DENNIS SCHWARTZ Movie Reviews

 
MONSIEUR LAZHAR (director/writer: Philippe Falardeau; screenwriter: based on the stage play by Evelyne de la Chenelière; cinematographer: Ronald Plante; editor: Stéphane Lafleur; music: Martin Léon; cast: Mohamed Fellag (Bachir Lazhar), Sophie Nélisse (Alice), Émilien Néron (Simon), Danielle Proulx (Mrs. Vaillancourt), Brigitte Poupart (Claire), Louis Champagne (Janitor), Jules Philip (Gaston), Francine Ruel (Mrs. Dumas), Sophie Sanscartier (Audrée); Runtime: 94; MPAA Rating: PG-13; producers: Luc Déry/Kim McCraw; Music Box Films; 2011-Canada-in French with English subtitles)

"A humanistic story about how tragedy has different effects on people."

Reviewed by Dennis Schwartz 

A humanistic story about how tragedy has different effects on people, about how a good teacher functions in a classroom and how an immigrant from Algeria relates to the French speaking people from Quebec and vice versa. Canadian writer-director Philippe Falardeau ("Congorama"/"It's Not Me, I Swear!") bases the gripping topical French-Canadian drama on the one-person stage play by Evelyne de la Chenelière.

It opens during the winter season in a Montreal elementary school, where the 11-year-old Simon (Émilien Néron) while on morning milk-monitor duty shockingly discovers his popular young teacher, Mrs. Martine Lachance, has hanged herself from a pipe in the classroom. Before the children are cleared out of the building, Simon's best friend in school, Alice (Sophie Nélisse), takes a peek at the suicide victim. While the class gets a psychologist to help them get over the shock, Monsieur Bachir Lazhar (Mohamed Fellag, Algerian theater director and actor--lives in in Paris since 1995), a recent immigrant from Algeria, a week later applies to the stressed-out principal Mrs. Vaillancourt (Danielle Proulx) for the job of replacement teacher and to get the job lies about his teaching experience. Lazhar claims to have taught grade school in Algiers for 19 years when in actuality he was a civil servant who later owned a restaurant. It was his wife who taught in college and who was an author of a political book against the Algerian regime. The dignified and unassuming Lazhar proves to be a sensitive teacher, one of the best in the school, who does things differently from the previous teacher but wins over the class as they go through the healing period because he relates to their unstated trauma.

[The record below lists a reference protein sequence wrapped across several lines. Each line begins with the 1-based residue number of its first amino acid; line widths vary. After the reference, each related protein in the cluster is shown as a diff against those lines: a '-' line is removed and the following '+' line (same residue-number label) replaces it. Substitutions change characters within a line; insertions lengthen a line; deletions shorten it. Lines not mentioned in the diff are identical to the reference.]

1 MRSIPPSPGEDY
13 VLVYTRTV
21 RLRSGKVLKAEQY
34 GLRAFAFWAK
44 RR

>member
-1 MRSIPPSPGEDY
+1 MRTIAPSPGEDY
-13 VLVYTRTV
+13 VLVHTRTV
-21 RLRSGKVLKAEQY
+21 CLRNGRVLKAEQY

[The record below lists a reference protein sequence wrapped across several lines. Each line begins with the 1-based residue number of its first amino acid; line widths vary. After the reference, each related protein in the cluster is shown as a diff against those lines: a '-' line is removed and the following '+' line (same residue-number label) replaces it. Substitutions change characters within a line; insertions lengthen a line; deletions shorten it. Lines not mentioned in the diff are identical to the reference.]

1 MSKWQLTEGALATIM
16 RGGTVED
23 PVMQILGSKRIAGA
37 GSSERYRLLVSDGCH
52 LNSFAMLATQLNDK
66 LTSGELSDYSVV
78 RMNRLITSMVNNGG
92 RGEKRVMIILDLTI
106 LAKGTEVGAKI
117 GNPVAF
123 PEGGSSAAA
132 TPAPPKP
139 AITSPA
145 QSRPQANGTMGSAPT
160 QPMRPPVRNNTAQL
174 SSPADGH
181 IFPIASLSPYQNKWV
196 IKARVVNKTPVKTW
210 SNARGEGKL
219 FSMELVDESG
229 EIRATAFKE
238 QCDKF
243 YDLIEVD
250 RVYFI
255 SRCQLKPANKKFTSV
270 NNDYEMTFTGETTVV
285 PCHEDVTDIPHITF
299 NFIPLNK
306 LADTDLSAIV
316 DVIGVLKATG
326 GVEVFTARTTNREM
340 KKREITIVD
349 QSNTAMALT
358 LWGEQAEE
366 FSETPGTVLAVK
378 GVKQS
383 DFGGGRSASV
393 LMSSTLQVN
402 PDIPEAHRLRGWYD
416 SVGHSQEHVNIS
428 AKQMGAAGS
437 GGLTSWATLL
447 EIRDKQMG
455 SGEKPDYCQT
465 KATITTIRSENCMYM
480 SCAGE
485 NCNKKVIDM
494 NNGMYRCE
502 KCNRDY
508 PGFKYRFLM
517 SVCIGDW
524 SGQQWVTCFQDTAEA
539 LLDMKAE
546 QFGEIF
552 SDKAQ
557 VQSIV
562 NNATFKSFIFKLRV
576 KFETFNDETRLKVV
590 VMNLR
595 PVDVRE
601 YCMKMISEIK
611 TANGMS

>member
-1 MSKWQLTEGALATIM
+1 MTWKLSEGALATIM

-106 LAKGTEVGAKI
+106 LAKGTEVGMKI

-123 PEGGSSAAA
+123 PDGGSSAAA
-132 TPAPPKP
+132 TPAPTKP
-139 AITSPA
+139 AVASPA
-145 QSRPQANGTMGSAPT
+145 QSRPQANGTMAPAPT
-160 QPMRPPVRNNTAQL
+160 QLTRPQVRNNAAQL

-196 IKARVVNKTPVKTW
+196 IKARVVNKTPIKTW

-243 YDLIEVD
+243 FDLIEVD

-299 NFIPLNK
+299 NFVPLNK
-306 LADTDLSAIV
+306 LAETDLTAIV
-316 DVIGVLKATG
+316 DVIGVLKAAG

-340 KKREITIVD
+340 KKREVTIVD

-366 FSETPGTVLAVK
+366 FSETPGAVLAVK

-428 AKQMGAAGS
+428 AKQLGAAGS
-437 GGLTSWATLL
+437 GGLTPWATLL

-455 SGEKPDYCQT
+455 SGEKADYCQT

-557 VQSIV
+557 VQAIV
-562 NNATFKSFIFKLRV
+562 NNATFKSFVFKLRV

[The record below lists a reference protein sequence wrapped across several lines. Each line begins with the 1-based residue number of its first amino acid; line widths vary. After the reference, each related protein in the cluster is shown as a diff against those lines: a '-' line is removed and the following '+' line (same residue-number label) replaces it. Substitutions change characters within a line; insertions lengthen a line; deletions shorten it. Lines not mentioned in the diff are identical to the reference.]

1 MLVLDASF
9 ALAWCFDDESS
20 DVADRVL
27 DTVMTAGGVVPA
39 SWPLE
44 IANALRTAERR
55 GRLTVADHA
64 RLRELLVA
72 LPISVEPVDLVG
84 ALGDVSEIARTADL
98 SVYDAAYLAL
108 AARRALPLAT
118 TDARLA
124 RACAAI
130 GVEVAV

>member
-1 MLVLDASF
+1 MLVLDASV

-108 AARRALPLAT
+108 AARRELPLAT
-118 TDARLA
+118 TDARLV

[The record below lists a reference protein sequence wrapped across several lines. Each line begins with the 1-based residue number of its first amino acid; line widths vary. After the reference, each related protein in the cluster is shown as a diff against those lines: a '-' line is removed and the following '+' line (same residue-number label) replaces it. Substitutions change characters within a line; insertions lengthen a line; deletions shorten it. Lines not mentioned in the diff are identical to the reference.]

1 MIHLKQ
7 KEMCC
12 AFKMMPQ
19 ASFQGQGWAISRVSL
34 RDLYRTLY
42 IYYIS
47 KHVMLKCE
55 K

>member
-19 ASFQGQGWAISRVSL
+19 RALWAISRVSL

What works especially well are the series of classroom scenes that capture school life, from yard play to Lazhar using the difficult author Balzac for classroom diction lessons. Eventually we learn a little more why the teacher chose suicide, why Simon feels guilty over his teacher's death and what painful events happened to Lazhar in Algeria that made him seek political asylum in Canada.

It's a gentle and observant moralistic tale that doesn't seek answers, but movingly tries to show there's a common ground to all who experience tragedy even if they come from worlds that are much different.

The film was nominated for an Oscar for best foreign language film and won six Genies (Canadian Oscars) for best picture, director, adapted screenplay and actor. 

REVIEWED ON 5/28/2012       GRADE: A-

Dennis Schwartz: "Ozus' World Movie Reviews"

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